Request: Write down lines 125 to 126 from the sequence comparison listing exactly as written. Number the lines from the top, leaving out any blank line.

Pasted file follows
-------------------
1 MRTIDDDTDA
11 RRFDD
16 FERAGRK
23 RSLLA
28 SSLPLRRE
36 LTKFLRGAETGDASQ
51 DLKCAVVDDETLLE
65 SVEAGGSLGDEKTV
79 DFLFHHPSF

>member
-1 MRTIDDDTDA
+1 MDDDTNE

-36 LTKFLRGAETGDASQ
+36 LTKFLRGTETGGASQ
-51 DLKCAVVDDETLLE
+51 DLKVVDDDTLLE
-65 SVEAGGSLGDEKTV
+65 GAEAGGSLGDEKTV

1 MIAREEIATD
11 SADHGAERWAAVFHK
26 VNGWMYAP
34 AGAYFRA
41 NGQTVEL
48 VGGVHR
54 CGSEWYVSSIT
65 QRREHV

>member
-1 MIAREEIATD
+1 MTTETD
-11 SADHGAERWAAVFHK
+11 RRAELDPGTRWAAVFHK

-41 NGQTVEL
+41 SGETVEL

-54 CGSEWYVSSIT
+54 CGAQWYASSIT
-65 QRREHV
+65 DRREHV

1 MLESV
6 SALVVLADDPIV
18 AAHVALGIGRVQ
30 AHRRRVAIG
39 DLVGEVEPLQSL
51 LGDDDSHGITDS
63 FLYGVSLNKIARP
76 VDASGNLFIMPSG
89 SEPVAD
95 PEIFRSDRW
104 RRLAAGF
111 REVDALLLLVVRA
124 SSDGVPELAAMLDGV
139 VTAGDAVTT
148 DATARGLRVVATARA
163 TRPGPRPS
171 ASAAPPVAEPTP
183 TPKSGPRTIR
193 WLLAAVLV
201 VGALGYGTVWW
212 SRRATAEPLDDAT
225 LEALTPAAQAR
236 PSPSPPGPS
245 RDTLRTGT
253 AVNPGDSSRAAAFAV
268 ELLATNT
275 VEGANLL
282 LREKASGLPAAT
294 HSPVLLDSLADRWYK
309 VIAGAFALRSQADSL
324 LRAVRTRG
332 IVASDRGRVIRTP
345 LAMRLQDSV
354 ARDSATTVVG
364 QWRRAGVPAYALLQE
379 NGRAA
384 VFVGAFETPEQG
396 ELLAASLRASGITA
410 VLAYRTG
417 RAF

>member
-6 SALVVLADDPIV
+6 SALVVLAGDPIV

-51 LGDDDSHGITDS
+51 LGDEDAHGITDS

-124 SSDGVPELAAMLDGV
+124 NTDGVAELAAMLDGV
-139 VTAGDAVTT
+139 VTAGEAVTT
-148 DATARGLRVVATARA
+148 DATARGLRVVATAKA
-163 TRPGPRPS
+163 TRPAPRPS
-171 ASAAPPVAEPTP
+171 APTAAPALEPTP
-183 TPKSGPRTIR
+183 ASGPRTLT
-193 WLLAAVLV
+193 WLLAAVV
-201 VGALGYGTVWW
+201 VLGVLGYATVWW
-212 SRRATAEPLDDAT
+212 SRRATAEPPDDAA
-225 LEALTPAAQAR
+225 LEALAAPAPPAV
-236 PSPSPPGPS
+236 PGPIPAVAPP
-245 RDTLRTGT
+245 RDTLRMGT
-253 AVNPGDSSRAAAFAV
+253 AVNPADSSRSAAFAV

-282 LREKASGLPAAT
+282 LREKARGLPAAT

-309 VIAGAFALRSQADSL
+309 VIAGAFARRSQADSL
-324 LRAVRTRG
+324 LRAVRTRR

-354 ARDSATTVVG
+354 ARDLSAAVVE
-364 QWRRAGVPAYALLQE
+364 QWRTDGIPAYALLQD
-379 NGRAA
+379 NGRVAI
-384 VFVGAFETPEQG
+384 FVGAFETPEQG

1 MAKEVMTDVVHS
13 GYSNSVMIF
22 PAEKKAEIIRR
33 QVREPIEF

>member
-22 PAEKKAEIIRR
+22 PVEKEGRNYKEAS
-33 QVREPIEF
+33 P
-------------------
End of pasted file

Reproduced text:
22 PAEKKAEIIRR
33 QVREPIEF